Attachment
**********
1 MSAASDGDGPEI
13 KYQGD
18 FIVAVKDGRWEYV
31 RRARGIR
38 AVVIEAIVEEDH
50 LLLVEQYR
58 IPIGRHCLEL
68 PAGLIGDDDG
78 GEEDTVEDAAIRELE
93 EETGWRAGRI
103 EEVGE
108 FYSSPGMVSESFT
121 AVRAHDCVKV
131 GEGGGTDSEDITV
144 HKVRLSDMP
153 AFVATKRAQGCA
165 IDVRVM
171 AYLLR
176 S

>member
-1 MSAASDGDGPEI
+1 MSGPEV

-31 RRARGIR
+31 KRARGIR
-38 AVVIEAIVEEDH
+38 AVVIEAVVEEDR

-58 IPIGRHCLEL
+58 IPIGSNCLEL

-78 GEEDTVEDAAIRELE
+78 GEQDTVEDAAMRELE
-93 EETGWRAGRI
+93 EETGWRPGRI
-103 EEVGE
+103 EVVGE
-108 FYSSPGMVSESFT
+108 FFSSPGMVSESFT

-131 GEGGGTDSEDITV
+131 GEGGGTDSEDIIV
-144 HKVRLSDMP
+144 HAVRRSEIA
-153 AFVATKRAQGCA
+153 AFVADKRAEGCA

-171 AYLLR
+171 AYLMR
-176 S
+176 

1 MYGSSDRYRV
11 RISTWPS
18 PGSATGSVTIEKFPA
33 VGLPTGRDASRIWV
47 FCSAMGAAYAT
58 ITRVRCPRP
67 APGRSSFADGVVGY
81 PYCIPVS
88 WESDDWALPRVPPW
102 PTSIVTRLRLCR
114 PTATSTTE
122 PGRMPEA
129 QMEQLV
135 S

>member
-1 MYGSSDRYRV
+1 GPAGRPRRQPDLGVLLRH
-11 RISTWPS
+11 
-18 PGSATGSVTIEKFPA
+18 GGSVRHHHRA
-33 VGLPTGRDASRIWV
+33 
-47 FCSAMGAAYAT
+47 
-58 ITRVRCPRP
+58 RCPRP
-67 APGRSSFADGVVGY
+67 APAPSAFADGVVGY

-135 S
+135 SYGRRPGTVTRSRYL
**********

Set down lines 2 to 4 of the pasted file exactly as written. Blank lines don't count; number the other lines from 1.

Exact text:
13 KYQGD
18 FIVAVKDGRWEYV
31 RRARGIR